On Saturday, September 14th 2009, the rains started light at first and then increased rapidly to a steady downpour. For one homeowner, the rain was problematic because water begin to leak inside soaking drywall. A frantic call was placed to the roofing company’s emergency line. No response. Sunday came around, still no response.
On Monday, the unhappy homeowner placed a scathing post on the neighborhood Yahoo newsgroup which has 1900 subscribers. The post gathered quite a following with 18 responses in a 2 day period. In it, many were saying they were considering using the company but now weren’t so sure.
This post was of interested to me because we were in negotiations with the company to get our roof replaced. When the homeowner first posted about the leak on Monday, I was shocked and felt for the homeowner. What if that happened to me? Was I going with the right company?
Returning back to work, the company got the phone message. Crews were dispatched to the home to fix the issue. The president of the company, who just happens to live in the neighborhood, posted on the forums that Tuesday detailing how his company had screwed up badly and what they were doing about it. Apparently, the emergency phone system had been down and the leak was caused by a misplaced metal vent.
The President’s reply on Tuesday was refreshing. He didn’t make excuses or say there wasn’t anything he could have done because the phone system was out and his wife was yelling at him that weekend for golfing all day with his buddies and how we should all stop our whining because there were plenty of other roofing companies out there and just see how much better they could do if their phone system was out and everyone was bad mouthing them on the newsgroup. Instead, he detailed how he screwed up and what steps were being taken to fix the homeowner’s house and how in the future this problem would be prevented.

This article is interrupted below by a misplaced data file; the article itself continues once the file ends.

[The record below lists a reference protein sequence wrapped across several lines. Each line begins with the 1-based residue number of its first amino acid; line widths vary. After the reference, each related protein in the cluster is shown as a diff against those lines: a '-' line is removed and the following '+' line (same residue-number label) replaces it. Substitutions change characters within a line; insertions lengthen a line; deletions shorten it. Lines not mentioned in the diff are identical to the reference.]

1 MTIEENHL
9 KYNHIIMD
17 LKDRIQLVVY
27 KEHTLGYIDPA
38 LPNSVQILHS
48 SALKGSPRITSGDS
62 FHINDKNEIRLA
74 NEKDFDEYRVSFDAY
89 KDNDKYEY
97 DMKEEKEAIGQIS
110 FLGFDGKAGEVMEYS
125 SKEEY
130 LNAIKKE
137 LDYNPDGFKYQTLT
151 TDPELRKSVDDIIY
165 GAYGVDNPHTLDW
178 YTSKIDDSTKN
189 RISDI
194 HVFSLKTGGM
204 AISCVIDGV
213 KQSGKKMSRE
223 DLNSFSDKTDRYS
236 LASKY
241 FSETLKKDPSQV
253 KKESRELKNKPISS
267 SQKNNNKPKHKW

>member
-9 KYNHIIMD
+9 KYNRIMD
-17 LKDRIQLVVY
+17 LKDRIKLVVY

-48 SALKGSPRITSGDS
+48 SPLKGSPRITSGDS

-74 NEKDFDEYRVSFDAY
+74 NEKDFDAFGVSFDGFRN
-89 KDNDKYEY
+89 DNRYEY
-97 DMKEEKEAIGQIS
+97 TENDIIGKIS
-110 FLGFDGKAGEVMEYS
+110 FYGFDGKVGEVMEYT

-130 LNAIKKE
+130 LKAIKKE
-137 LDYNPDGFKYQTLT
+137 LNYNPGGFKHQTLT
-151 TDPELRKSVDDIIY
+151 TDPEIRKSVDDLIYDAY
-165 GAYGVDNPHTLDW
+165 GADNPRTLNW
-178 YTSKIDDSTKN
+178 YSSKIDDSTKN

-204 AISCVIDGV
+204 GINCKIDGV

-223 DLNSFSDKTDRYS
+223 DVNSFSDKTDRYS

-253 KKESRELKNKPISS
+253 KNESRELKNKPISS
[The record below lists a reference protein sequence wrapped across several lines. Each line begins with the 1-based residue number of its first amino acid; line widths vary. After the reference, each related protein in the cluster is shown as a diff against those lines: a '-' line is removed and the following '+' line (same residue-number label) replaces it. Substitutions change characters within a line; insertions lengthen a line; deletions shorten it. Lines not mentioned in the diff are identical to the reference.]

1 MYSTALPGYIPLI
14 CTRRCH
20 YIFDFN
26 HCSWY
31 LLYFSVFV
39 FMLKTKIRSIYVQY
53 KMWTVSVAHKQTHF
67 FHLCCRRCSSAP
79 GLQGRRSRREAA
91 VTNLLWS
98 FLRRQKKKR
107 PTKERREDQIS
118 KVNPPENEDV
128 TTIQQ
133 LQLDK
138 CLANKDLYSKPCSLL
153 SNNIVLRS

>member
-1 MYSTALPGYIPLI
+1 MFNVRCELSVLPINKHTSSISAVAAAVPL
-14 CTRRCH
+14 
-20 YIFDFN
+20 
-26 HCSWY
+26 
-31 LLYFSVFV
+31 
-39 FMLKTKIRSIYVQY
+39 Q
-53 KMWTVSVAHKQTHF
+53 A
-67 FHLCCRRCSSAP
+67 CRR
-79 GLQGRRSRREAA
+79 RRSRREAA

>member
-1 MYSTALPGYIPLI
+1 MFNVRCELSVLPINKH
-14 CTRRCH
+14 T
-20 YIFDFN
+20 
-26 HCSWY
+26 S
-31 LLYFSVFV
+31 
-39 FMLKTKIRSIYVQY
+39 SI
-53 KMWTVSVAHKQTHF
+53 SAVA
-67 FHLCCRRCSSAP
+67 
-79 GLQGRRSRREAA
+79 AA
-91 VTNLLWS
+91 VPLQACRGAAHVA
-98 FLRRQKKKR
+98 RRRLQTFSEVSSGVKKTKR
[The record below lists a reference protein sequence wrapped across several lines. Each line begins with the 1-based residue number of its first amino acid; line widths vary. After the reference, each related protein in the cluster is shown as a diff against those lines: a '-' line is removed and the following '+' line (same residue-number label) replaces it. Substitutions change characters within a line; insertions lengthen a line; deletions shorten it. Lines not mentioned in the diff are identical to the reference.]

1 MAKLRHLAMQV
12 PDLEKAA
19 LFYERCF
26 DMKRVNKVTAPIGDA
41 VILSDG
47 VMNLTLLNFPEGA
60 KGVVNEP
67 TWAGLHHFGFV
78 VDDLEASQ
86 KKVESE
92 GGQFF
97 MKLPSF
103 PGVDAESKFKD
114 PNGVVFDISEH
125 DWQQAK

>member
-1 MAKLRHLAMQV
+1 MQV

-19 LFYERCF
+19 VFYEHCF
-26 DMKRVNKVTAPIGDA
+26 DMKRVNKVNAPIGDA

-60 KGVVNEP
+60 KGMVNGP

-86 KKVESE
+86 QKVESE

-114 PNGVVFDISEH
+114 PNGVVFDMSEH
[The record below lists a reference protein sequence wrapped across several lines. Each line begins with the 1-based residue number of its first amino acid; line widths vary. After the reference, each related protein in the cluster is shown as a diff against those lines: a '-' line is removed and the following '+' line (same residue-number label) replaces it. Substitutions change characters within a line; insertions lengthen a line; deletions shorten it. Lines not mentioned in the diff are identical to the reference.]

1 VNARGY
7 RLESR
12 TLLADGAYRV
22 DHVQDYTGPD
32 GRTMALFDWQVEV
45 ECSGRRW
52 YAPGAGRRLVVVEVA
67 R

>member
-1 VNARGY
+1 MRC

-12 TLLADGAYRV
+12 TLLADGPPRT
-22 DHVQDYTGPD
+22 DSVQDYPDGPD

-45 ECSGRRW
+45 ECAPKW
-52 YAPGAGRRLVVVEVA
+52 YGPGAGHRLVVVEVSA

After reading the post, an odd thing happened. I found myself trusting the company even more than I had before. Somehow in the post I saw the human side of the business and how their owner cared about roofs. We all know businesses screw up–it is how they react to their screw ups that matter.
I am not saying if you own a business to go out and purposely do a bad job and then swoop in like Tom Silva on steroids and fix it. What I am saying is the world is in desperate need to see the human side of a business.
Speaking with the sales agent about the post a week later, he said jobs inquiries have actually picked up. On my street, I noticed two new roofing signs using the company. Sometimes it literally pays to be honest.